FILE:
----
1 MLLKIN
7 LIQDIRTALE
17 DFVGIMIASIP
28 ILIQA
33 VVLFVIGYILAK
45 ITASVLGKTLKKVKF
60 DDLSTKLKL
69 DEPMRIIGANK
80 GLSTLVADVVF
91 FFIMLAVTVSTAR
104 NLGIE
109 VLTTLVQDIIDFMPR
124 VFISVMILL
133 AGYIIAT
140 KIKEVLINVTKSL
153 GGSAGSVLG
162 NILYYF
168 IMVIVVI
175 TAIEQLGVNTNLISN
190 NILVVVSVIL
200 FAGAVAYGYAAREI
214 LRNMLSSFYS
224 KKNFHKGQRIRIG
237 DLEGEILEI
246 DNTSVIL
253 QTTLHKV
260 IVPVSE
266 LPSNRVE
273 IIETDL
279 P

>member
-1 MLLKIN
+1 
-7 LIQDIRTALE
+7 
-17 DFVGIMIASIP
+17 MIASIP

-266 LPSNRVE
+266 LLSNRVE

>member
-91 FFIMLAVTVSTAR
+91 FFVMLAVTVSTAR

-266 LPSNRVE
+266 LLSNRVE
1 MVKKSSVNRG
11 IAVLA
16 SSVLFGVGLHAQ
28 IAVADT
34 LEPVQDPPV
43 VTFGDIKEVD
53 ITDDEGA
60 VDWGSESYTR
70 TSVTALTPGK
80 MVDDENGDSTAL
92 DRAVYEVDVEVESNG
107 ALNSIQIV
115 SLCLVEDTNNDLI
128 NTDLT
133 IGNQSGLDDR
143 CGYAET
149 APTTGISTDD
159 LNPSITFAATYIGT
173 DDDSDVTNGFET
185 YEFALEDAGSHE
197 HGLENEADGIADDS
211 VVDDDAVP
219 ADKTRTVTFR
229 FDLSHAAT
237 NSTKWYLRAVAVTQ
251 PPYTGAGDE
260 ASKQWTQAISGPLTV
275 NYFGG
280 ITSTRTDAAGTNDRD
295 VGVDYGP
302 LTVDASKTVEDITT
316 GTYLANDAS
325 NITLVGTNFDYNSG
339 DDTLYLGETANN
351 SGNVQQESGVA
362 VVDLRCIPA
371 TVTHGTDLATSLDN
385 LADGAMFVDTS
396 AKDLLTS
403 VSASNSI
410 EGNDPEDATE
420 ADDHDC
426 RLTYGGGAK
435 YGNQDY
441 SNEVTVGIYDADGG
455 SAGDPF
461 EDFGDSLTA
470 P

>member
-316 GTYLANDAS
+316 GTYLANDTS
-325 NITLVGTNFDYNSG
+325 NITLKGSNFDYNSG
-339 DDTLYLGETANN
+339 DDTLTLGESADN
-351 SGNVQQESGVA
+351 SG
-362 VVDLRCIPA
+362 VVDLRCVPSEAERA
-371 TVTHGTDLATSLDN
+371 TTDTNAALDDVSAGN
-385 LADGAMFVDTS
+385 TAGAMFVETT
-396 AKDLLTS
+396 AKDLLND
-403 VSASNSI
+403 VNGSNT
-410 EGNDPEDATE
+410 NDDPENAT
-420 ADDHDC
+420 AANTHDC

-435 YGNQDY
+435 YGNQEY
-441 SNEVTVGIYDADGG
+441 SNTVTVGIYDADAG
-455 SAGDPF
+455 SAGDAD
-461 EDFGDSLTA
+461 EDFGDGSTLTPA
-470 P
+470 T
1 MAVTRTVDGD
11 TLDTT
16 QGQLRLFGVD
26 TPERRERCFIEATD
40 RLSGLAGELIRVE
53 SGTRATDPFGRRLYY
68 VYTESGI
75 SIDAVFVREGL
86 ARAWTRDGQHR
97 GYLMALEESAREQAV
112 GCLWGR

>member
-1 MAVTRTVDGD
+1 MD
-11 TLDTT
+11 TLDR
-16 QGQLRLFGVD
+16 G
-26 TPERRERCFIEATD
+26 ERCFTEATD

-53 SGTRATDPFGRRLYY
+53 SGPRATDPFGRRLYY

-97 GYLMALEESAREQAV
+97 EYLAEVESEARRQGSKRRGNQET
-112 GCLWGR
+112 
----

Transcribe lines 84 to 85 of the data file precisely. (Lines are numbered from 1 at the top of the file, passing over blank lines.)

403 VSASNSI
410 EGNDPEDATE